This report shares findings from a survey of 600 staff members from domestic violence programs, legal aid, and anti-poverty agencies working with victims on TANF-related issues.
The survey finds that when TANF works well, it makes a significant difference in the lives of victims. Unfortunately though, the survey data also reveals a different reality - one marked by bureaucratic black holes, indifferent or even hostile staff, inadequate benefits, rules and practices that effectively bar victims from needed assistance, and in some circumstances, mandates and errors that put victims in more danger than before they sought help.
The survey, conducted in late 2009 by Legal Momentum and the National Resource Center on Domestic Violence, found that a mere 14 percent of respondents said that the TANF family violence responses work well in their states, and only 43 percent said fewer than half of family violence victims were able to access TANF benefits. One in four respondents said "no" when asked if family violence information disclosed by victims was handled in an appropriate way.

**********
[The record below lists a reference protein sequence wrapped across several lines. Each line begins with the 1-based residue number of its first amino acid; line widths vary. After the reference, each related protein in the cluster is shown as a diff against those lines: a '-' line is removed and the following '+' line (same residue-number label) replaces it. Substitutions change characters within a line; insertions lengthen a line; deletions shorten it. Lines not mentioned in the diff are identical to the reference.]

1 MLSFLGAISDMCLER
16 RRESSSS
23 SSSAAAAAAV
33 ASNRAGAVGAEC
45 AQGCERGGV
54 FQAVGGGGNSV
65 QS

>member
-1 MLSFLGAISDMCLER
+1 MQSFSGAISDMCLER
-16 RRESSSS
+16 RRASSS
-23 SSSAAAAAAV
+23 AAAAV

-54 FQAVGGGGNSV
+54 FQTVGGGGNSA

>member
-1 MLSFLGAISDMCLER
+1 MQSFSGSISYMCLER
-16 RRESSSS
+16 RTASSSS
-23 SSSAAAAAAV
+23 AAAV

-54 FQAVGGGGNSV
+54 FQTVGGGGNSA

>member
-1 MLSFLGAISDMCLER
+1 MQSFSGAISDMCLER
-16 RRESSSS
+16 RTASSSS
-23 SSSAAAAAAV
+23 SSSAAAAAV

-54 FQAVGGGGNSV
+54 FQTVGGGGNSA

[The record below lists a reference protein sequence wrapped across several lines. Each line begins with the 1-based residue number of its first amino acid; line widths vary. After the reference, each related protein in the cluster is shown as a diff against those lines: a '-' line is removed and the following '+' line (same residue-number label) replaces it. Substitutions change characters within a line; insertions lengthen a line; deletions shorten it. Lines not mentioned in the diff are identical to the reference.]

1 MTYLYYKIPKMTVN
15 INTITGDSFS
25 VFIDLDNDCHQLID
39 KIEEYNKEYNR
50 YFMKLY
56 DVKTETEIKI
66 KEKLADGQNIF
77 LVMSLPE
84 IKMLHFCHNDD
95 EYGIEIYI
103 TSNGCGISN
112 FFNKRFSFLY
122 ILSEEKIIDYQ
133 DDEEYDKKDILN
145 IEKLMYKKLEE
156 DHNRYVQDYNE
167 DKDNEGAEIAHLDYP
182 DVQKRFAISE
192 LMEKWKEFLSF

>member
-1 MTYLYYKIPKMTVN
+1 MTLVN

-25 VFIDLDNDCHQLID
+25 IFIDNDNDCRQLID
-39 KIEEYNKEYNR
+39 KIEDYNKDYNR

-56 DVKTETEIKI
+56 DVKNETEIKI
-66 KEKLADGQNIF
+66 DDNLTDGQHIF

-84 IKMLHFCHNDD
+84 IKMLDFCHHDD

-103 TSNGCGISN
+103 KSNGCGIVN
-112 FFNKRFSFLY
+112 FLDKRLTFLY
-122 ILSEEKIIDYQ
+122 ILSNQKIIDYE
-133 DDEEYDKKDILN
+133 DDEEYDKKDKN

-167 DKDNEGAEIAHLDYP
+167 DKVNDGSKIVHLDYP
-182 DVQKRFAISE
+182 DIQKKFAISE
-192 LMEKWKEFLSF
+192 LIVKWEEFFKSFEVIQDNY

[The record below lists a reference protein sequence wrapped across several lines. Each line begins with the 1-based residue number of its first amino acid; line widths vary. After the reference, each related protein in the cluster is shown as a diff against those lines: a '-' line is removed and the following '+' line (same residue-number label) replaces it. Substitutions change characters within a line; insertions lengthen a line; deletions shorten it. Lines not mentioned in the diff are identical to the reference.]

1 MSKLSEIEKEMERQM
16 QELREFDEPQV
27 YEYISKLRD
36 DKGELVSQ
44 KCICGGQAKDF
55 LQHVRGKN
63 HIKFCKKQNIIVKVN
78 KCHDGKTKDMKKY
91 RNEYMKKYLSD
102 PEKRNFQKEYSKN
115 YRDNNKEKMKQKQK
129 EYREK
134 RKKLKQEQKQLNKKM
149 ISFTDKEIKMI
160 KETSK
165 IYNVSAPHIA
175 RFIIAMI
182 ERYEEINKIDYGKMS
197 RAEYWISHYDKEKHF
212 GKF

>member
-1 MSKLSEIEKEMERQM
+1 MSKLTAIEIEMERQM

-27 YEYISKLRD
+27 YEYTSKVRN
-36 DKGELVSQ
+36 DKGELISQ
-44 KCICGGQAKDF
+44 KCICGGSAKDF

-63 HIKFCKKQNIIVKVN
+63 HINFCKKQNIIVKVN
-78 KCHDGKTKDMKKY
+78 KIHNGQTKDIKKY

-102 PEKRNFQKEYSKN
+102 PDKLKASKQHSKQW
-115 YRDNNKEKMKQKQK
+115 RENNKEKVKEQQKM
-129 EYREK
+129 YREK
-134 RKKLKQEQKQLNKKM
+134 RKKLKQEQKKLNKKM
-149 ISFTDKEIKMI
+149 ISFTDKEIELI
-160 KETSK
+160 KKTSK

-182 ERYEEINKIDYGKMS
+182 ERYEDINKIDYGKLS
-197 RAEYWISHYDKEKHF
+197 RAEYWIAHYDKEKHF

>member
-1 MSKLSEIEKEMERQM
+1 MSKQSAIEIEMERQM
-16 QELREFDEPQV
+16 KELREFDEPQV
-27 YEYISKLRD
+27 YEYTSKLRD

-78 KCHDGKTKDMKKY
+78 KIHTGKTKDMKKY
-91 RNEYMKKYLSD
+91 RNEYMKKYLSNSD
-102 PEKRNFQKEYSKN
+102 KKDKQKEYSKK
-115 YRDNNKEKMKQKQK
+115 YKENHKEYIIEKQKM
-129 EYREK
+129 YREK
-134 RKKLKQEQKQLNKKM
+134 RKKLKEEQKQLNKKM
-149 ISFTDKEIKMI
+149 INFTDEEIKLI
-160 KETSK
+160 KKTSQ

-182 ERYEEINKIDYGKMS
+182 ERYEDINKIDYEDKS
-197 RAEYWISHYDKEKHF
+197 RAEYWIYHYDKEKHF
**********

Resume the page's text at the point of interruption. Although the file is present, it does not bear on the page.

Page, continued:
Contents of the Survey Results include these sections:
- Victims living in poverty need TANF assistance and related services
- When TANF family violence responses work well, they make significant differences in the lives of victims and their children
- For too many victims, TANF does not provide what they need to be safe
- The TANF application process creates barriers to assistance and to appropriate family violence responses
- TANF assistance is inadequate - too little, too late
- The Family Violence Option (FVO) and other family violence responses inadequately address victims' unique issues
- Victims are not consistently and effectively screened or notified of family violence specific responses, waivers, or protections
- Victims who disclose violence do not consistently receive the family violence specific responses, waivers, or protections that they need to be safe
- Some TANF responses can make life more dangerous or difficult for victims
- Child support enforcement inconsistently addresses safety and financial concerns
- What changes would make TANF a more effective resource for victims?
The Appendix includes all survey data with associated tables.